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Open Access Highly Accessed Research article

Evolution, substrate specificity and subfamily classification of glycoside hydrolase family 5 (GH5)

Henrik Aspeborg1, Pedro M Coutinho3, Yang Wang1, Harry Brumer12 and Bernard Henrissat3*

Author affiliations

1 Division of Glycoscience, School of Biotechnology, KTH - Royal Institute of Technology, AlbaNova University Center, Stockholm SE-106 91, Sweden

2 Michael Smith Laboratories and Department of Chemistry, University of British Columbia, 2185 East Mall, Vancouver V6T 1Z4, Canada

3 Architecture et Fonction des Macromolécules Biologiques, Aix-Marseille Université, CNRS, UMR 7257, 163 Avenue de Luminy, Marseille 13288, France

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Citation and License

BMC Evolutionary Biology 2012, 12:186  doi:10.1186/1471-2148-12-186

Published: 20 September 2012

Abstract

Background

The large Glycoside Hydrolase family 5 (GH5) groups together a wide range of enzymes acting on β-linked oligo- and polysaccharides, and glycoconjugates from a large spectrum of organisms. The long and complex evolution of this family of enzymes and its broad sequence diversity limits functional prediction. With the objective of improving the differentiation of enzyme specificities in a knowledge-based context, and to obtain new evolutionary insights, we present here a new, robust subfamily classification of family GH5.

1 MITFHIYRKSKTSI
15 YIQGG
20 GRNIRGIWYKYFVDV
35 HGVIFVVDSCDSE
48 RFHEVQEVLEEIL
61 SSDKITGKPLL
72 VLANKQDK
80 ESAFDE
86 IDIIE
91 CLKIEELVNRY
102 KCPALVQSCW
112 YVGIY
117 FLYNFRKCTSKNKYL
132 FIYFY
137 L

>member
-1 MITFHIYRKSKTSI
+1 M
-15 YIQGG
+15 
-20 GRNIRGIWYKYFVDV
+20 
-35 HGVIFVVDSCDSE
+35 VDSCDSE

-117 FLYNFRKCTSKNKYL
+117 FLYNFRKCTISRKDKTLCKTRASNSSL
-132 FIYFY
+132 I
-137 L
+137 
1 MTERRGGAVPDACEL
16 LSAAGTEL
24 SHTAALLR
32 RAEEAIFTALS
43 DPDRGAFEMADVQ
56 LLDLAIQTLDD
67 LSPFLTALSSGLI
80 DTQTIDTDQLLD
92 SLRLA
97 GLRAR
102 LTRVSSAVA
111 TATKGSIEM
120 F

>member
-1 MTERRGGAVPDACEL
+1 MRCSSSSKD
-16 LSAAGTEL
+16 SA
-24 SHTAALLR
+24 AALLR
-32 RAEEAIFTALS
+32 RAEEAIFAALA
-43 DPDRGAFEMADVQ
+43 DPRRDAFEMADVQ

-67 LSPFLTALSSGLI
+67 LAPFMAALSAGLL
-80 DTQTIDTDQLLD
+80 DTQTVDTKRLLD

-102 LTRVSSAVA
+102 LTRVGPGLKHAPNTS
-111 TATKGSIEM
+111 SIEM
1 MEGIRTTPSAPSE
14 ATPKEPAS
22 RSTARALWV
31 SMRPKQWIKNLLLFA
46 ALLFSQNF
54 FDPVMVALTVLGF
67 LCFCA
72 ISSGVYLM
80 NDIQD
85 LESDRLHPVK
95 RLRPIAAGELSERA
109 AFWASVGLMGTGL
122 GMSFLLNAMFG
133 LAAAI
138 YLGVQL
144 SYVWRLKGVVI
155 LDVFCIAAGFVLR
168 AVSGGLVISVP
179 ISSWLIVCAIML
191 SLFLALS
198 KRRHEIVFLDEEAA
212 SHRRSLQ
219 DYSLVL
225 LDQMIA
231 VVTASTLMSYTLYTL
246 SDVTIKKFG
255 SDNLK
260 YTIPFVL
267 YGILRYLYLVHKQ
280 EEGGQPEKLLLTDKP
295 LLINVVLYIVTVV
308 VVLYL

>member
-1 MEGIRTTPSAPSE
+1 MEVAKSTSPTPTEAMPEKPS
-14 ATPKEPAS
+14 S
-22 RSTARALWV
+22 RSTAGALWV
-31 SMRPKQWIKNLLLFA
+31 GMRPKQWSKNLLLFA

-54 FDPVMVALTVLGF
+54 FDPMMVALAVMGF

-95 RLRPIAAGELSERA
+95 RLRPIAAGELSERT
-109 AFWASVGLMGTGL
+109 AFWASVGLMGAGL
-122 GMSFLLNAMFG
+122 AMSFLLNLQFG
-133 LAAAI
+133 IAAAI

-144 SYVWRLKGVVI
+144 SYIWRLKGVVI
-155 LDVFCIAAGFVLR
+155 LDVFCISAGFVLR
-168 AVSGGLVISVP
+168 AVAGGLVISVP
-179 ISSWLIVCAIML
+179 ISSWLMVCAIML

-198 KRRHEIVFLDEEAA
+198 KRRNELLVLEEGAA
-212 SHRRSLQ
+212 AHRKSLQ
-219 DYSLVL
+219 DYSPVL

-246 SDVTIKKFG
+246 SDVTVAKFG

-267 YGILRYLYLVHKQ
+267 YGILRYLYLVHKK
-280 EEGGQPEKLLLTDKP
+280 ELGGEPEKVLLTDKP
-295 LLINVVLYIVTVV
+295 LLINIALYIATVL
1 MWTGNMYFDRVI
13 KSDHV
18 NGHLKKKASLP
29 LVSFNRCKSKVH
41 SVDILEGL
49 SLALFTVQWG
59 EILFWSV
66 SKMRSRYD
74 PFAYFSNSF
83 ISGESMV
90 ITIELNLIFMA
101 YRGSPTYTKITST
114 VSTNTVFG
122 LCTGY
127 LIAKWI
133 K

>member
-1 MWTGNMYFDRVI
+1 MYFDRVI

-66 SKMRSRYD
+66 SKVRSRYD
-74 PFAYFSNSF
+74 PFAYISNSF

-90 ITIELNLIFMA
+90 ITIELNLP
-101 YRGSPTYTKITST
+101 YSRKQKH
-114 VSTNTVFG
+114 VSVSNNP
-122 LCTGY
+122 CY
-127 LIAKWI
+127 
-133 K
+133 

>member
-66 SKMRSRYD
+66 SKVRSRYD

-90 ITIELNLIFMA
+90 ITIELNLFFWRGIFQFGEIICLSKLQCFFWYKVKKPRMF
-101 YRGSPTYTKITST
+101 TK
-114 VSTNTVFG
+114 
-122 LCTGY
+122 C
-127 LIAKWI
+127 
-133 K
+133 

Results

About 80% of the current sequences were assigned into 51 subfamilies in a global analysis of all publicly available GH5 sequences and associated biochemical data. Examination of subfamilies with catalytically-active members revealed that one third are monospecific (containing a single enzyme activity), although new functions may be discovered with biochemical characterization in the future. Furthermore, twenty subfamilies presently have no characterization whatsoever and many others have only limited structural and biochemical data. Mapping of functional knowledge onto the GH5 phylogenetic tree revealed that the sequence space of this historical and industrially important family is far from well dispersed, highlighting targets in need of further study. The analysis also uncovered a number of GH5 proteins which have lost their catalytic machinery, indicating evolution towards novel functions.

Conclusion

Overall, the subfamily division of GH5 provides an actively curated resource for large-scale protein sequence annotation for glycogenomics; the subfamily assignments are openly accessible via the Carbohydrate-Active Enzyme database at http://www.cazy.org/GH5.html webcite.

Keywords:
Protein evolution; Enzyme evolution; Functional prediction; Glycogenomics; Glycoside hydrolase family 5; Phylogenetic analysis; Subfamily classification